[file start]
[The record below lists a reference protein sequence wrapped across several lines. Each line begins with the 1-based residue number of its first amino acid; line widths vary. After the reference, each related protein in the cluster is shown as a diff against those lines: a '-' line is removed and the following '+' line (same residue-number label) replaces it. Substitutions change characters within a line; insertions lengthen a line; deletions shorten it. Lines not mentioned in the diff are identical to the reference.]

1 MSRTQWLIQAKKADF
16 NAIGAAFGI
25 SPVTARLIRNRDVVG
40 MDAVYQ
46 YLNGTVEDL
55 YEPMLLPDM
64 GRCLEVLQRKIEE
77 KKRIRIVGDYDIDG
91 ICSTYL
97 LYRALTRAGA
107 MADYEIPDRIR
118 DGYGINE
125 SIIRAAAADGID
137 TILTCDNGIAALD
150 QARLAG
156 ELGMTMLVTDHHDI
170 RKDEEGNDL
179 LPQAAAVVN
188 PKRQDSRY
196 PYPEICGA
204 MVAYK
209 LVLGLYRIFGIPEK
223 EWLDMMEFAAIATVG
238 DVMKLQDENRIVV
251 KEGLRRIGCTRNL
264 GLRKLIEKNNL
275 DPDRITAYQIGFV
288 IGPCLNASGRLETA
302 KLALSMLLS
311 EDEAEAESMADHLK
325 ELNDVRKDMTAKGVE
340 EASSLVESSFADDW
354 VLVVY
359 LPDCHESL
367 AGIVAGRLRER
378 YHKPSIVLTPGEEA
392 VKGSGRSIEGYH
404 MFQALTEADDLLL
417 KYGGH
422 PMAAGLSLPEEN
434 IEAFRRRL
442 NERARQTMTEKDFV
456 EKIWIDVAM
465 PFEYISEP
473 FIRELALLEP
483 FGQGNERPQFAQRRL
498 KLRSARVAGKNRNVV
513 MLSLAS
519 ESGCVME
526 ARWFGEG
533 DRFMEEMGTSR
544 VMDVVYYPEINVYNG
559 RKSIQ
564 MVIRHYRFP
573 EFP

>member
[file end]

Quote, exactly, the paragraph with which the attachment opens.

[The record below lists a reference protein sequence wrapped across several lines. Each line begins with the 1-based residue number of its first amino acid; line widths vary. After the reference, each related protein in the cluster is shown as a diff against those lines: a '-' line is removed and the following '+' line (same residue-number label) replaces it. Substitutions change characters within a line; insertions lengthen a line; deletions shorten it. Lines not mentioned in the diff are identical to the reference.]